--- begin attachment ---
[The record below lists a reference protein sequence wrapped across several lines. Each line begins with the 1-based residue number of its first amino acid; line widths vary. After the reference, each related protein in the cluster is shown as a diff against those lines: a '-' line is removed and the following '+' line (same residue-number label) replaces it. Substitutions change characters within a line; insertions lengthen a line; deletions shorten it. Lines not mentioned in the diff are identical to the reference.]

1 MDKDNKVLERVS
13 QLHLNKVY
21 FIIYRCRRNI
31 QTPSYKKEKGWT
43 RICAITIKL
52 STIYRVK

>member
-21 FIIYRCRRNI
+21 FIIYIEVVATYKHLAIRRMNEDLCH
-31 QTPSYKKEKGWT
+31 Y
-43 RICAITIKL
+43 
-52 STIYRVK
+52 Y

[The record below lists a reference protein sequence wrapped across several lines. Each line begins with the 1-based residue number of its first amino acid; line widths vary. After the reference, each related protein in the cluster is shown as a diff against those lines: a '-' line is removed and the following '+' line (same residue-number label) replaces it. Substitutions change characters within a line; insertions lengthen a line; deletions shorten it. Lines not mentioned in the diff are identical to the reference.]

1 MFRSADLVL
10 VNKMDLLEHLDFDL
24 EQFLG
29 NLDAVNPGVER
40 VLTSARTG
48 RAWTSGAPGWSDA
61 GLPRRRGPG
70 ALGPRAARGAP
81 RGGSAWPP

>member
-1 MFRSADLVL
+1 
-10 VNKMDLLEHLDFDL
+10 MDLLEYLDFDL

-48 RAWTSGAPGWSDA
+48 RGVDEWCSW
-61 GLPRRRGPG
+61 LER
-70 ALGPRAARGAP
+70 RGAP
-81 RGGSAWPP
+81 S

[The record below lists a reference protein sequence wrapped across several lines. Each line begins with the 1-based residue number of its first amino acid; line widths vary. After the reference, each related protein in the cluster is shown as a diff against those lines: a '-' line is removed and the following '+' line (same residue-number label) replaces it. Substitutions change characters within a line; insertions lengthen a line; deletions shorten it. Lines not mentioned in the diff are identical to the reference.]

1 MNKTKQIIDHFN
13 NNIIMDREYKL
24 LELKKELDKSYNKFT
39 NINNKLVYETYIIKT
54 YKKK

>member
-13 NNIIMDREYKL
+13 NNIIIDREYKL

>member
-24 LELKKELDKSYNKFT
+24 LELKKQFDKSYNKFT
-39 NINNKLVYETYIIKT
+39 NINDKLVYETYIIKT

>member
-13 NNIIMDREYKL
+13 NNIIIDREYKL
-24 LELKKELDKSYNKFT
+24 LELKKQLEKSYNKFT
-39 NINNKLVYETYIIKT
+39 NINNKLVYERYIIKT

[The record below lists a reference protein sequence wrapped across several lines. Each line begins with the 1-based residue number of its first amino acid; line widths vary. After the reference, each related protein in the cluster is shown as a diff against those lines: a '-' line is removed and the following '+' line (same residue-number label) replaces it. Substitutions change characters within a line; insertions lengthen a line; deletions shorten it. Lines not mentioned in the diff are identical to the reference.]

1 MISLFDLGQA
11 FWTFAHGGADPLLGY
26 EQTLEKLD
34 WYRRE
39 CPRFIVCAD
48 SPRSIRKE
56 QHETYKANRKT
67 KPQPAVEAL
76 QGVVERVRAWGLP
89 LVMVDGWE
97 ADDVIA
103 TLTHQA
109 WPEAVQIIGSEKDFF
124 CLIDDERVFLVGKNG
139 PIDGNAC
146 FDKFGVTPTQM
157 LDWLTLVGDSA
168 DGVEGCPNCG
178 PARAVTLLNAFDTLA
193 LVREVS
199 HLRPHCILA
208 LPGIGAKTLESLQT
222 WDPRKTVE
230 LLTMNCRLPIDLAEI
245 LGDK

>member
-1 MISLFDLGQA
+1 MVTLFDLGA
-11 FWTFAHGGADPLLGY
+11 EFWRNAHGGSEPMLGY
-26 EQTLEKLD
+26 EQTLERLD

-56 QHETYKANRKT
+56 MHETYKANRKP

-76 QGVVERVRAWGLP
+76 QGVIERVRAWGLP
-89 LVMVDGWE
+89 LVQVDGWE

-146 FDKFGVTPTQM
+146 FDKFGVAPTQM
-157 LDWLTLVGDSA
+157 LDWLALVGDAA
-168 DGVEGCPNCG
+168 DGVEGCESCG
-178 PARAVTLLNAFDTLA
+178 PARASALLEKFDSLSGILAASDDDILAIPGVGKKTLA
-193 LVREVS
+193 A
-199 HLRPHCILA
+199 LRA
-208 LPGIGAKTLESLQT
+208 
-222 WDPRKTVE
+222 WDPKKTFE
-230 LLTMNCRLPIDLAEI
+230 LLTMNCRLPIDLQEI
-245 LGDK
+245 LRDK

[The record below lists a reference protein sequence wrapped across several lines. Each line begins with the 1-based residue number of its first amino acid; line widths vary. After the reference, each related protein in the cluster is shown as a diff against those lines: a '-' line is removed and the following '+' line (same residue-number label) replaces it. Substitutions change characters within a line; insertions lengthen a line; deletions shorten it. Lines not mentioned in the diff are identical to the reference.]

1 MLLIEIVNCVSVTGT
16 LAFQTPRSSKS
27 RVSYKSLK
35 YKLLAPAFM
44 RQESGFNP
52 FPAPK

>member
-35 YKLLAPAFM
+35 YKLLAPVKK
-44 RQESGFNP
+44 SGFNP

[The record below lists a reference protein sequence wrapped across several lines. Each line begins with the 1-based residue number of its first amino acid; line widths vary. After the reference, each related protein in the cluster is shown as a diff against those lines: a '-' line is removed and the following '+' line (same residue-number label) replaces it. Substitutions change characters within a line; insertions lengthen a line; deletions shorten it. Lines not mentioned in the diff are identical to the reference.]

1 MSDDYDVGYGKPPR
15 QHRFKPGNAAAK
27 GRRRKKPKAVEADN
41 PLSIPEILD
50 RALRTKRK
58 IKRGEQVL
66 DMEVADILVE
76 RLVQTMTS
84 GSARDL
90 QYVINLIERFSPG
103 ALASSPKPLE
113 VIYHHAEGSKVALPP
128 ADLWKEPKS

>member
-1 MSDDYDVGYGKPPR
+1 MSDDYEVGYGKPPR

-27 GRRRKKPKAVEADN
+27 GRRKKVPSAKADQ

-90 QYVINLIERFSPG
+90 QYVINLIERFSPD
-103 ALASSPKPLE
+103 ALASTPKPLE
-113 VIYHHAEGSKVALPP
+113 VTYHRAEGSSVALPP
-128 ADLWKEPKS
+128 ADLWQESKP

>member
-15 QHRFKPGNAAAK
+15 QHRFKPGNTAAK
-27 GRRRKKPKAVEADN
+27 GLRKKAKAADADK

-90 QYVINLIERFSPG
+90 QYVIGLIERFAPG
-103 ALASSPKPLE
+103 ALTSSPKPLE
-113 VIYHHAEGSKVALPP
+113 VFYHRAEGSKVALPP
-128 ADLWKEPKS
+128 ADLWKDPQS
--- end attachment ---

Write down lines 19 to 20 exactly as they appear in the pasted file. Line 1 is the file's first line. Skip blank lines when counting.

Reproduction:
10 VNKMDLLEHLDFDL
24 EQFLG